The Honourable Mélanie Joly, Minister of Foreign Affairs, the Honourable Sean Fraser, Minister of Immigration, Refugees and Citizenship, the Honourable Harjit S. Sajjan, Minister of International Development and Minister responsible for the Pacific Economic Development Agency of Canada, and the Honourable Anita Anand, Minister of National Defence, today, issued the following statement:
“Tomorrow, we mark one year since Afghanistan fell into the hands of the Taliban. In this past year, we have witnessed the hardships endured by the Afghan people, with some having undergone harrowing journeys to flee the country and countless others living in fear of persecution and retribution, and under severe human rights and freedom restrictions.
“Last year, alongside our international partners, Canada undertook the complex mission to evacuate Canadians, permanent residents and vulnerable Afghans, including those who supported Canada’s work. Canadian Armed Forces personnel, diplomatic, consular and immigration officials worked tirelessly alongside partners in the region to secure safe passage out of Afghanistan for these individuals and family members, and we would like to thank them for their service to Canada.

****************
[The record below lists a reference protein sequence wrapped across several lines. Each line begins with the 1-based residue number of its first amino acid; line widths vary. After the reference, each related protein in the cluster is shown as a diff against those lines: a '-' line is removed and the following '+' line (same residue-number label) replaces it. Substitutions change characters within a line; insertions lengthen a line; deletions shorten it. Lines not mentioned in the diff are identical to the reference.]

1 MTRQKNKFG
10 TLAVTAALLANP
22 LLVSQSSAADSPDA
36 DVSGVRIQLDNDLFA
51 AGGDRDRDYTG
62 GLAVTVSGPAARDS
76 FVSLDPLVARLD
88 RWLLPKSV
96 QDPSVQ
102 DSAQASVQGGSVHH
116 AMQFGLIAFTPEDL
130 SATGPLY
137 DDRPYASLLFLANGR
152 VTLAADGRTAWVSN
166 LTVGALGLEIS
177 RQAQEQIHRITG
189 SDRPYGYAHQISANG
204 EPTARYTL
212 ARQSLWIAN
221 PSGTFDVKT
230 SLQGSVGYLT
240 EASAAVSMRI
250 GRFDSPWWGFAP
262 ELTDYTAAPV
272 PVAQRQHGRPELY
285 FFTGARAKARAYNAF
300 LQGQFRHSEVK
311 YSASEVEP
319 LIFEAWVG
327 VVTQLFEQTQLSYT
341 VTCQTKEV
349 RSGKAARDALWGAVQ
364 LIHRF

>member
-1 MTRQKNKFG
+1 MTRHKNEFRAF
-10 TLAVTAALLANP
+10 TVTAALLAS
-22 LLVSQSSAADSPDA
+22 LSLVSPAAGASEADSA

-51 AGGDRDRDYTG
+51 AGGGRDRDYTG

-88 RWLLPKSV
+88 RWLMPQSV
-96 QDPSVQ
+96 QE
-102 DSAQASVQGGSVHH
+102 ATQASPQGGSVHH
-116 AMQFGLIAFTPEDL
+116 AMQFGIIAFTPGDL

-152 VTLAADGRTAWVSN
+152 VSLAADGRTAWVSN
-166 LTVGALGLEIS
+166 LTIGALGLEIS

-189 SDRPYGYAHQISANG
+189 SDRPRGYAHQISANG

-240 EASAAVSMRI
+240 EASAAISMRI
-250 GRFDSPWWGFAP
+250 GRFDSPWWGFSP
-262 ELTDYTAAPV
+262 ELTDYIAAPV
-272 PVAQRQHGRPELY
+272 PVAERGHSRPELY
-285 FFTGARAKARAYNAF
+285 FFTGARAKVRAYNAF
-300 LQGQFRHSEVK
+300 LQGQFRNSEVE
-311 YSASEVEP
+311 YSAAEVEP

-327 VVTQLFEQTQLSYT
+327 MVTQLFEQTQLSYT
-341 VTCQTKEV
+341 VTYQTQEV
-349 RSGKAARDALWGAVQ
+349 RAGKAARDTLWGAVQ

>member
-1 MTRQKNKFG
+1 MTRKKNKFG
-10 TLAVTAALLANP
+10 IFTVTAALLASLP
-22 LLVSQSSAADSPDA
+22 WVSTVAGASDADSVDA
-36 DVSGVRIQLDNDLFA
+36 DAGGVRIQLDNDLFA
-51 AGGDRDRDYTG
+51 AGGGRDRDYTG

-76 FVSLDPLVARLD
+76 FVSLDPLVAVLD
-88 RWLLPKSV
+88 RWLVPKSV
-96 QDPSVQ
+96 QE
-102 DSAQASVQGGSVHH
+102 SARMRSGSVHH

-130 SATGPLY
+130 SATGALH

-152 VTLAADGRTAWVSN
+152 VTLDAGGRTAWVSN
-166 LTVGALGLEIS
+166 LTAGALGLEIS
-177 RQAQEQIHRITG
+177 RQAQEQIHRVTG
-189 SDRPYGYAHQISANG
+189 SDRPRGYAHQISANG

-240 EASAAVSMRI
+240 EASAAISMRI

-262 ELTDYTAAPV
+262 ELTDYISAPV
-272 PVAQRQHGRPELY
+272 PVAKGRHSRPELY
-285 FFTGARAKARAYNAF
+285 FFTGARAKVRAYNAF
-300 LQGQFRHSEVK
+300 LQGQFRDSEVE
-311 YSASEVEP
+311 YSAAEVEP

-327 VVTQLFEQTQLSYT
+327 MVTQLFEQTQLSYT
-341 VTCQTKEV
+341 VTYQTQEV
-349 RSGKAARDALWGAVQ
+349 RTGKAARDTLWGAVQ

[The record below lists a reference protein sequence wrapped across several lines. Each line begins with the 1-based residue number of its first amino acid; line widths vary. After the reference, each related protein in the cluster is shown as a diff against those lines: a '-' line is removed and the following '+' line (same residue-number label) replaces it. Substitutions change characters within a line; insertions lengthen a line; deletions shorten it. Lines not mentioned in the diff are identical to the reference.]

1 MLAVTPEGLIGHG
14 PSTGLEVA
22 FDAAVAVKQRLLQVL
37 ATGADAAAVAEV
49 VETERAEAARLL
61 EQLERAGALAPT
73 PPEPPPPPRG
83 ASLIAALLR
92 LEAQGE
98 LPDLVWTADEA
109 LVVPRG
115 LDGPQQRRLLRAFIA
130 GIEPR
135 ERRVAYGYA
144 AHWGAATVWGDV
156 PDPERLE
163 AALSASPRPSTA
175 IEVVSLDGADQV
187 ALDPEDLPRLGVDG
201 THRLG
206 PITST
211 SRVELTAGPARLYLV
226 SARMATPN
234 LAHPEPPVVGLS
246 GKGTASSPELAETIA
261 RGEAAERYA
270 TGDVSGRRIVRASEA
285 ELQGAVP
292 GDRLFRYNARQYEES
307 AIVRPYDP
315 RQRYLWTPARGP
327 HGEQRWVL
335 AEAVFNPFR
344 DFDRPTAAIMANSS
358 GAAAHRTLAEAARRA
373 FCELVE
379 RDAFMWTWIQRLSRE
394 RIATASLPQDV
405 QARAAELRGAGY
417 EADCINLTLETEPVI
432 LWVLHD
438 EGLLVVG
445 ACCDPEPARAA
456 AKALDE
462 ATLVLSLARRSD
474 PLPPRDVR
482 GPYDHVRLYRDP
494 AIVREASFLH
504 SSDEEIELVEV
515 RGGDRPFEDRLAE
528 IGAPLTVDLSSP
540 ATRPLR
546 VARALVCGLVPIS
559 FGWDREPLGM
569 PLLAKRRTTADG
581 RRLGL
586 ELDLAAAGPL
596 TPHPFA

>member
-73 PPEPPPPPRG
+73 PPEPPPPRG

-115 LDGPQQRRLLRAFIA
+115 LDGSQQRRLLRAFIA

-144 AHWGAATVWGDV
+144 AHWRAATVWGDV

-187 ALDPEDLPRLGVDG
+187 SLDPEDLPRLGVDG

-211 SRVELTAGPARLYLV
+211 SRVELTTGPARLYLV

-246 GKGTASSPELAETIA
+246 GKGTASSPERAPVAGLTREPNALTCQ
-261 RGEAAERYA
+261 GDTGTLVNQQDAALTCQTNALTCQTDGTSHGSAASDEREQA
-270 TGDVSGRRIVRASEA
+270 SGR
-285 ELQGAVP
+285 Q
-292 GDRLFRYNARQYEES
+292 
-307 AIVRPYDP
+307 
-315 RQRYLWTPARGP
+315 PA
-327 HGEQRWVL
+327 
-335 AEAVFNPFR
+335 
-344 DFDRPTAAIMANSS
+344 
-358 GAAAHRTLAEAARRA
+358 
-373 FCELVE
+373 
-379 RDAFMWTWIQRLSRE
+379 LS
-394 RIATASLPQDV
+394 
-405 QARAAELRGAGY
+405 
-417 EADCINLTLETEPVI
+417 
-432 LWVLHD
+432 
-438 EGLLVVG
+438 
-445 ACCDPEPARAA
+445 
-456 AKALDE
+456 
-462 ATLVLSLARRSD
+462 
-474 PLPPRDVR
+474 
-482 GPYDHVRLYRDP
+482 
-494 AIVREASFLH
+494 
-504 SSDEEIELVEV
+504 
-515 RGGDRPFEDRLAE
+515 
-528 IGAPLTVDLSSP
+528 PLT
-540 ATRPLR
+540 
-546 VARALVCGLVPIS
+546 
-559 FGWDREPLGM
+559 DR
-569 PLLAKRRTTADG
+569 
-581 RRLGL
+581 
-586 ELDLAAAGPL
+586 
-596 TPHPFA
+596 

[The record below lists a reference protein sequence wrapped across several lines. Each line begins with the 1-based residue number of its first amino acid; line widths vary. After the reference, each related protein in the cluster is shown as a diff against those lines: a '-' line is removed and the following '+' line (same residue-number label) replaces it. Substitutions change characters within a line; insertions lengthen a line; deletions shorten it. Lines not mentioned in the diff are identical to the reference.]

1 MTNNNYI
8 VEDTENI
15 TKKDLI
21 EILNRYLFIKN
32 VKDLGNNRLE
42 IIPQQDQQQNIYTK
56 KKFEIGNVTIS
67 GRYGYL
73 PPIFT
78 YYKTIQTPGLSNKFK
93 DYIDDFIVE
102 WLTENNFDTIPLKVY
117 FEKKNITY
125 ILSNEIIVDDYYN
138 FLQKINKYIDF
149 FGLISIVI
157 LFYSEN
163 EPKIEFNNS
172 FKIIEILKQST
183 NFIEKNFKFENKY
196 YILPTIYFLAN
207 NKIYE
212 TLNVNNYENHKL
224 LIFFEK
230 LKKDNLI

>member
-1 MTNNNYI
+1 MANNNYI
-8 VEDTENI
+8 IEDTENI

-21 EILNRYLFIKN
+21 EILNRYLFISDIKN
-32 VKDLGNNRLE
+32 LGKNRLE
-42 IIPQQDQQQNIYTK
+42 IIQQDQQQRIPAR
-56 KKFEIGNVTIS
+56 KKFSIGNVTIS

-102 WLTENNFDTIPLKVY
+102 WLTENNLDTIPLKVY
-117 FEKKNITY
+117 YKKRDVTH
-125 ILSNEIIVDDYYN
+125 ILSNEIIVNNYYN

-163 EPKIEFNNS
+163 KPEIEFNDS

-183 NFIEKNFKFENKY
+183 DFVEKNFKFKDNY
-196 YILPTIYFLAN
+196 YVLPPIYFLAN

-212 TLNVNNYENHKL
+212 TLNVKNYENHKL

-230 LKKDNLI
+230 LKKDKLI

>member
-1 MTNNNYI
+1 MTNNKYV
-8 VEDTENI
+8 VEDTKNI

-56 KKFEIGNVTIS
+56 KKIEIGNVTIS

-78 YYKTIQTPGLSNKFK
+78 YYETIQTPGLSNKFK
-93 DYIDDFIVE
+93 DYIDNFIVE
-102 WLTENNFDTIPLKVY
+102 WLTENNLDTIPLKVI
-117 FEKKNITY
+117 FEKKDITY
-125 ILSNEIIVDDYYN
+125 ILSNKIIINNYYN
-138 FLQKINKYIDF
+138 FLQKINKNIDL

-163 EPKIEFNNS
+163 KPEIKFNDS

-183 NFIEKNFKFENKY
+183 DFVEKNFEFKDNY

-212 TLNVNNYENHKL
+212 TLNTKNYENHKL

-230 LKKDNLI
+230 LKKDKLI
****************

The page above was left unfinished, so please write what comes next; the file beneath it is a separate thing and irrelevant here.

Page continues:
“Faced with a heart-wrenching situation in Afghanistan, Canadians opened their hearts to help people rebuild their lives and more than 17,300 Afghans have arrived in Canada over the past year. We call on the Taliban to uphold its commitment to and comply with the United Nations Security Council resolution on safe passage out of Afghanistan for foreign nationals and Afghans.
“Over the course of the last two decades, Canada has helped Afghans achieve significant gains in democracy, human rights, education and health. These advances and hard-won freedoms could not have been possible without the contribution of Afghans-including, and in particular, women and girls-who participated in democratic political processes and enjoyed a free media in their country.
“In the aftermath of the fall of Afghanistan, we have witnessed the steady deterioration of these gains in human and democratic rights of Afghans, in particular those of women, girls, members of minority groups and journalists. Canada condemns the Taliban’s suppression of women’s liberty in Afghanistan. The Taliban must honour Afghanistan’s international human rights obligations, lift restrictive measures on women and girls-including those measures touching on freedom of movement, freedom of speech and education-and restore women and girls’ meaningful participation in Afghan civil society and in the building of Afghanistan’s future. Let us be clear: we have no intention of recognizing the Taliban as the government of Afghanistan and we will continue to judge the Taliban by its actions, not by its words.
“We will continue to pursue engagement with the international community to support and press for an inclusive and representative political settlement in Afghanistan, adherence to international human rights obligations and a commitment against terrorism.